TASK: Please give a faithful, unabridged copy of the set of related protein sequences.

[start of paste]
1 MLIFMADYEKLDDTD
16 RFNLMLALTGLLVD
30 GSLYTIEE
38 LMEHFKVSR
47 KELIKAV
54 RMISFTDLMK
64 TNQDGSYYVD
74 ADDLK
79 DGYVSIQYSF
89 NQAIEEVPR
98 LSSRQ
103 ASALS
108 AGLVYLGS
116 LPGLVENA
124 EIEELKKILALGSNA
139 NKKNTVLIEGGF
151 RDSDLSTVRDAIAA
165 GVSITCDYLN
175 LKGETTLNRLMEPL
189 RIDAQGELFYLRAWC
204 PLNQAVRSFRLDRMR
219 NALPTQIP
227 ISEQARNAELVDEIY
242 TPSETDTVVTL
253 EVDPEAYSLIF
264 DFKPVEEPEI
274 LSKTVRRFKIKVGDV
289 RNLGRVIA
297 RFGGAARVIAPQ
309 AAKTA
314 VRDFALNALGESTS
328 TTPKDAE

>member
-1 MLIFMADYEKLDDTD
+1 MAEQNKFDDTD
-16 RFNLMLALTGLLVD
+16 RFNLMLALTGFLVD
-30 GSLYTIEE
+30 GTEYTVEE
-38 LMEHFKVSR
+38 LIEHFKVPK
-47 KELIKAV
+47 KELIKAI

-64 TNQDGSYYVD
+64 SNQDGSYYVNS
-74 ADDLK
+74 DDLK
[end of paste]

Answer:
1 MLIFMADYEKLDDTD
16 RFNLMLALTGLLVD
30 GSLYTIEE
38 LMEHFKVSR
47 KELIKAV
54 RMISFTDLMK
64 TNQDGSYYVD
74 ADDLK
79 DGYVSIQYSF
89 NQAIEEVPR
98 LSSRQ
103 ASALS
108 AGLVYLGS
116 LPGLVENA
124 EIEELKKILALGSNA
139 NKKNTVLIEGGF
151 RDSDLSTVRDAIAA
165 GVSITCDYLN
175 LKGETTLNRLMEPL
189 RIDAQGELFYLRAWC
204 PLNQAVRSFRLDRMR
219 NALPTQIP
227 ISEQARNAELVDEIY
242 TPSETDTVVTL
253 EVDPEAYSLIF
264 DFKPVEEPEI
274 LSKTVRRFKIKVGDV
289 RNLGRVIA
297 RFGGAARVIAPQ
309 AAKTA
314 VRDFALNALGESTS
328 TTPKDAE

>member
-1 MLIFMADYEKLDDTD
+1 MAEQNKFDDTD
-16 RFNLMLALTGLLVD
+16 RFNLMLALTGFLVD
-30 GSLYTIEE
+30 GTEYTVEE
-38 LMEHFKVSR
+38 LIEHFKVPK
-47 KELIKAV
+47 KELIKAI

-64 TNQDGSYYVD
+64 SNQDGSYYVNS
-74 ADDLK
+74 DDLK